As they say on their podcast… I’ve had this on my radar for a while now. The Motley Fool.
It started when a really smart friend of mine, Todd, went to work there. Todd has interesting cerebral skills that I find amazing. So when he went to work there, I thought it was an interesting move.
Then I learn the Fool’s focus is about investing and helping investors. Investing has been on my radar for a while as well.
So I started listening to their podcast. I think it is one of the best podcasts out there. Quick, to the point (Chris Hill), some humor, very well produced (Steve Broido) and most of all informative.
So when I fell upon a video about 3 up and coming stocks, which was entirely too long, I decided to invest some time in the Fool. To save you some time, the video is a year old (October, 2012), and you can use Google to skip to the conclusion. From what layman’s research I have done, it appears as though had you taken their advice, it would have been a good return. So that’s awesome.
But then I got to this page:
I was interested in learning more, and I used (thank goodness) one of my junk e-mail addresses to sign up. Many of the clicks popped open asking for address and phone number, I skipped over those.
I probably clicked about 5 or 6 of those boxes. The amount of e-mail that I got was immediate and voluminous.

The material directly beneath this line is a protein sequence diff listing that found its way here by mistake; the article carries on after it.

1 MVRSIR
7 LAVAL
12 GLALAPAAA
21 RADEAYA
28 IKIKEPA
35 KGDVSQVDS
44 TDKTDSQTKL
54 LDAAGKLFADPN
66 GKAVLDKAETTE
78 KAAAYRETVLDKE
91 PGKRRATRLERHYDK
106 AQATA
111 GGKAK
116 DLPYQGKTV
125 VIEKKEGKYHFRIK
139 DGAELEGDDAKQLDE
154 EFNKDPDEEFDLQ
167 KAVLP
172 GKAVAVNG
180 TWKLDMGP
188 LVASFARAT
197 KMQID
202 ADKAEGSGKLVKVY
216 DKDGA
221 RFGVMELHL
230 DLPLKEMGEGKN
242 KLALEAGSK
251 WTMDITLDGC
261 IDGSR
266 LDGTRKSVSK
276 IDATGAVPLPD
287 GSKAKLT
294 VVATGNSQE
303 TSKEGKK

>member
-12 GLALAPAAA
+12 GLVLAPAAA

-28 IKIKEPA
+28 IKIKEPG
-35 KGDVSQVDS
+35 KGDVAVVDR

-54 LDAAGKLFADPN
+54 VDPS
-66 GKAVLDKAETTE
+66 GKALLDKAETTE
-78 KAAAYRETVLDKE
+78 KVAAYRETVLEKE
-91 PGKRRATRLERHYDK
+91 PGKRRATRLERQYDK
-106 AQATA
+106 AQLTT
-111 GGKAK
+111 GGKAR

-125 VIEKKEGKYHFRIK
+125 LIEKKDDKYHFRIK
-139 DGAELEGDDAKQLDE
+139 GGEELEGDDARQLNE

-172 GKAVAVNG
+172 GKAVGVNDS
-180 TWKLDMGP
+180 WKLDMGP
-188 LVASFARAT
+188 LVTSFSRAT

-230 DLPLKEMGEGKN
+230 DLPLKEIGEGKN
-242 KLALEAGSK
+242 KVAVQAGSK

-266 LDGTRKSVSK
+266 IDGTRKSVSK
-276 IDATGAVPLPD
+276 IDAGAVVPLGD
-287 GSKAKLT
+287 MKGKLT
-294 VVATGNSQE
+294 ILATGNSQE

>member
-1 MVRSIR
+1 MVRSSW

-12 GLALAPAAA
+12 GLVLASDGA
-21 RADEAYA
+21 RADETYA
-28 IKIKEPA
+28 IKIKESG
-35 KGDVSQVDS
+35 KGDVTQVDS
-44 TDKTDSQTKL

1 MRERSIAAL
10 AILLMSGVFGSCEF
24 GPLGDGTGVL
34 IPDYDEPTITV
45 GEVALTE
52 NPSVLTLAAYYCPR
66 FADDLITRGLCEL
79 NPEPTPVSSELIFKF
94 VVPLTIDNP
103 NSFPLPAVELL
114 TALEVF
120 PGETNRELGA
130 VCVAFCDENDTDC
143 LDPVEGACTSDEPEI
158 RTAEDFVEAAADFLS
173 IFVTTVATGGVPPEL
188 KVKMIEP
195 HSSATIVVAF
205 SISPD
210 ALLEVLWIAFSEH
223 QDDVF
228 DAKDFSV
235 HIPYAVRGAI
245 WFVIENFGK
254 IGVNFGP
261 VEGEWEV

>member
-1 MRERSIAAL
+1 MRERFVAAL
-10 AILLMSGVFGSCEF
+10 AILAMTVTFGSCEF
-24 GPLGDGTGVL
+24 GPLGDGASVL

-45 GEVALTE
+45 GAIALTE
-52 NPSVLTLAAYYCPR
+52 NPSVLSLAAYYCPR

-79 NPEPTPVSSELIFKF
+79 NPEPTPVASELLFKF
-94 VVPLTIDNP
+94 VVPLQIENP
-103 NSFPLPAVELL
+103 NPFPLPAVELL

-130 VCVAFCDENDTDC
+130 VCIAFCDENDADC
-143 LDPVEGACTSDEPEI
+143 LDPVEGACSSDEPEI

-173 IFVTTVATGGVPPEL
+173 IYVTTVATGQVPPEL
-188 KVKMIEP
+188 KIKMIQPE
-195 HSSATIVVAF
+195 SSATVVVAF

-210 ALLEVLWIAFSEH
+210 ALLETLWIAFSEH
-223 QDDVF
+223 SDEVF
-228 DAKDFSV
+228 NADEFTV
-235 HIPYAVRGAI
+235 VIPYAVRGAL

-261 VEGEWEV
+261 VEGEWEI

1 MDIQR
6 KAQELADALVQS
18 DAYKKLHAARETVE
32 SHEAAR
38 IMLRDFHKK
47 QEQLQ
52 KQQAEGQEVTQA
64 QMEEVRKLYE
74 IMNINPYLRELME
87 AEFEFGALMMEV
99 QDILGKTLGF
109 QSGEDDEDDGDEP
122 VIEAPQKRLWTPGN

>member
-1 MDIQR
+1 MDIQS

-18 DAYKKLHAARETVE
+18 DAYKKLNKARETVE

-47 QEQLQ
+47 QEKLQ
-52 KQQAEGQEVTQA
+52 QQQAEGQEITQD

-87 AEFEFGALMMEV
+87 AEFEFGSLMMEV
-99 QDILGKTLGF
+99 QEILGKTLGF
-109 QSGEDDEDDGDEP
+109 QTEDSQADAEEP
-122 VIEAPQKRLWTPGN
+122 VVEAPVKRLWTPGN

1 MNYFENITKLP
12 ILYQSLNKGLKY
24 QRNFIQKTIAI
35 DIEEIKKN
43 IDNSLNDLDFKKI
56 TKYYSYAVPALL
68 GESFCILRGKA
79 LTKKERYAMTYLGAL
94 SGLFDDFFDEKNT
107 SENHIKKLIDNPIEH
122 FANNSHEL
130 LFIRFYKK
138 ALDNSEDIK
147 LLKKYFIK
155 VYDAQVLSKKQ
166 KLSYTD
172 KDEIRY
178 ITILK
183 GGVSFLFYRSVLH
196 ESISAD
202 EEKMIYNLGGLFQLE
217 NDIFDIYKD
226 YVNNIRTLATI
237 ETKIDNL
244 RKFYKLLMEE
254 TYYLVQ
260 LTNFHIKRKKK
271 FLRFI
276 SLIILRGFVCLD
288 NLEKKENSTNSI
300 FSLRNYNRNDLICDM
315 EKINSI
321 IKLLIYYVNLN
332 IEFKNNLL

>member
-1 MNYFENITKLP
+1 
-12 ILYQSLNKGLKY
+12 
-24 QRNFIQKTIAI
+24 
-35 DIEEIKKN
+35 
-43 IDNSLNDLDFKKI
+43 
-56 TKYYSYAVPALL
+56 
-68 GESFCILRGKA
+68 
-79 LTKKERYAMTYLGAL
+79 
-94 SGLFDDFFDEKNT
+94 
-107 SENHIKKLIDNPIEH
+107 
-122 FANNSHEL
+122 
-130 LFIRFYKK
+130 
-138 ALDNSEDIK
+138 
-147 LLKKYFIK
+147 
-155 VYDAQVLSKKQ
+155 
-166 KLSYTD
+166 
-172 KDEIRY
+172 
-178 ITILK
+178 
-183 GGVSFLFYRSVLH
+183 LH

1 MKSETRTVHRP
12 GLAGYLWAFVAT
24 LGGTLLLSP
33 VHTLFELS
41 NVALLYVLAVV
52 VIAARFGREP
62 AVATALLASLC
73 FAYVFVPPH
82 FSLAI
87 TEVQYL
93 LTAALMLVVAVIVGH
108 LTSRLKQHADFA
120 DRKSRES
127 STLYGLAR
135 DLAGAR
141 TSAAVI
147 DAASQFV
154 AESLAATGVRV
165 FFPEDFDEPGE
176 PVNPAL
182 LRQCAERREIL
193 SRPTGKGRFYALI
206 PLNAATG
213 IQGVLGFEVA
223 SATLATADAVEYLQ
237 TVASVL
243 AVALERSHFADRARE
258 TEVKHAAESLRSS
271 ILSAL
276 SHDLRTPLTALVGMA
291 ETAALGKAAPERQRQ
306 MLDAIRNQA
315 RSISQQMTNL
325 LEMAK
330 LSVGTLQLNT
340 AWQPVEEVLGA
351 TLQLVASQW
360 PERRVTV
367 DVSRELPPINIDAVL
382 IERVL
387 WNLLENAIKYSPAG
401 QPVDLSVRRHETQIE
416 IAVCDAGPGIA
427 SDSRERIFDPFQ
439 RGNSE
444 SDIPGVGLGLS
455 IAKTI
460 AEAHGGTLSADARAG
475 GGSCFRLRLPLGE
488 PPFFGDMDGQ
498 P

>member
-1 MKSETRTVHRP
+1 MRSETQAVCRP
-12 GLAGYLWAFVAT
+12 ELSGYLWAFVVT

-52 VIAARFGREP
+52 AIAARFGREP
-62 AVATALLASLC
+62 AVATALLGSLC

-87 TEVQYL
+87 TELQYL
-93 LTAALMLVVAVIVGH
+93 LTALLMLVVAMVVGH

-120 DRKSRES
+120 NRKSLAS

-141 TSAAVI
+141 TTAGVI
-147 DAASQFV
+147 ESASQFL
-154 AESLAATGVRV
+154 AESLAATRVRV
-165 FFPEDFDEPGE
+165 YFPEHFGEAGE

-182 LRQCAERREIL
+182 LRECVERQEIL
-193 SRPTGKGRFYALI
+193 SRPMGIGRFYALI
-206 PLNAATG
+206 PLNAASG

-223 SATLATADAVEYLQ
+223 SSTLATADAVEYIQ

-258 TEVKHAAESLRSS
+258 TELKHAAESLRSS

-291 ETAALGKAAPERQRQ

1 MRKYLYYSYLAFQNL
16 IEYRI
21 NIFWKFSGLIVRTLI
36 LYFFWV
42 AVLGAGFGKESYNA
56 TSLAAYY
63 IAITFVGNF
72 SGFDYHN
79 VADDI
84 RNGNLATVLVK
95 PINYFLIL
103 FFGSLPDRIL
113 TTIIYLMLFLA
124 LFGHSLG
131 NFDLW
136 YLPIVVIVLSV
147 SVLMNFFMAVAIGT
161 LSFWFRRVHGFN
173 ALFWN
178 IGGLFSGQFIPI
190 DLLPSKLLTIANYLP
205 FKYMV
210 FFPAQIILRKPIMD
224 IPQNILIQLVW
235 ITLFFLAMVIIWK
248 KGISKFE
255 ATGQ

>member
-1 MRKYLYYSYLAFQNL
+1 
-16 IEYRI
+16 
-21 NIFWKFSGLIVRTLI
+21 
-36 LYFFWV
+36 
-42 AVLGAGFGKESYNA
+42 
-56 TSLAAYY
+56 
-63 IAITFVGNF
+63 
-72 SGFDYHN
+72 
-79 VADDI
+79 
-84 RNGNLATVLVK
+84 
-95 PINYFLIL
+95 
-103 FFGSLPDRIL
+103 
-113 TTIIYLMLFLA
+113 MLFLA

It was mostly the “you really need to click here to see what we really have to say”. I understand, these companies need subscribers to make money. The most valuable thing is an e-mail address. But the deluge of e-mail I’ve been getting since puts it all in the tl;dr category.
Besides the feeling of being inundated with unspecific offers that the next click would send my portfolio to the roof, I started to get that sick feeling about all the email I was getting. A couple of them had a useful “manage your subscription” link at the bottom. One or two even made a clear “unsubscribe here” link. But I ran into a fair number of these links, where you click on the link, it auto-fills in your e-mail address and then….
That was from clicking on their link, on their e-mail, that they sent to me that then auto-filled in my e-mail address into their form.
So you have a hard time making a website for e-mail subscriptions, the bread and butter of your business, and I am supposed to trust you with my financial future? Yep, not going to happen.
And as far as the Motley Fool goes… might I suggest a review of the standards of their advertising partners allowed on their website? From what I can tell, the Motley Fool is one of the higher caliber / quality sites around. I think it would only improve their brand to work with those companies that will hopefully uphold their standards.
For MisterDude.com, from the other side of the Internet, I’m Brett Thorson.
P.S. To the cast & crew at Motley Fool Money, keep up the excellent work!